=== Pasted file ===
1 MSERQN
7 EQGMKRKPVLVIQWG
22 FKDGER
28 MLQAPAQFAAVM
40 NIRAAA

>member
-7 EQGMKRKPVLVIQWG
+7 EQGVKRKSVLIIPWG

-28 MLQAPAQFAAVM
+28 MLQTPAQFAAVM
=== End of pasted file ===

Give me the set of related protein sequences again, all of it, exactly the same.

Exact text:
1 MSERQN
7 EQGMKRKPVLVIQWG
22 FKDGER
28 MLQAPAQFAAVM
40 NIRAAA

>member
-7 EQGMKRKPVLVIQWG
+7 EQGVKRKSVLIIPWG

-28 MLQAPAQFAAVM
+28 MLQTPAQFAAVM